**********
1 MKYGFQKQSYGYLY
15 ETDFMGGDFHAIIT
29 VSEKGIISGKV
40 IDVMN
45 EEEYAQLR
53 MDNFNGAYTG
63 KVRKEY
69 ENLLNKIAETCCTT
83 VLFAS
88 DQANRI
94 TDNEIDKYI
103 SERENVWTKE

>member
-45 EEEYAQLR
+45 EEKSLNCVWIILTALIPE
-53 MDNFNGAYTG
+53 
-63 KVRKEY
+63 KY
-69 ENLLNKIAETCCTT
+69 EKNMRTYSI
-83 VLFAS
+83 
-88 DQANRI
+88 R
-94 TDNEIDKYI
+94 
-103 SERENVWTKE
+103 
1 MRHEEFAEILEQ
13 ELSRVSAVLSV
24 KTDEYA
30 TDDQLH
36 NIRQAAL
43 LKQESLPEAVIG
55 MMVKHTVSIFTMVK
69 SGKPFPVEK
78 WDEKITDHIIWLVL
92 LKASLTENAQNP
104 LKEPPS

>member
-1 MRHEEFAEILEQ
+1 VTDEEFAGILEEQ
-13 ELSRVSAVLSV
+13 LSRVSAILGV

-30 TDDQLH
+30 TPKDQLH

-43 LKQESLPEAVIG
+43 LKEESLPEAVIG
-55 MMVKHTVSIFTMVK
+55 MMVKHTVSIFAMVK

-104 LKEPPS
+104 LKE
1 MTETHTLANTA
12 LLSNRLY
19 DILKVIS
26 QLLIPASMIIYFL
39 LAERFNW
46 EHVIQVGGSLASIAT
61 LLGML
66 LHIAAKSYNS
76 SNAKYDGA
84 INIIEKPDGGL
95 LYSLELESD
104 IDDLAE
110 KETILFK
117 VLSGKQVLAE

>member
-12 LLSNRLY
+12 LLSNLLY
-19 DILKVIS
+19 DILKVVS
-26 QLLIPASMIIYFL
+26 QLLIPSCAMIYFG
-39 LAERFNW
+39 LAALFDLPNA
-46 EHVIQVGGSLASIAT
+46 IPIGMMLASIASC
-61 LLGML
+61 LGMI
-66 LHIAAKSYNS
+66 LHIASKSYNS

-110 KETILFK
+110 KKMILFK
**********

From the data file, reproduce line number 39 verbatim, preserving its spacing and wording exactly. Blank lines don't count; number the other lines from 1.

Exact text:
92 LKASLTENAQNP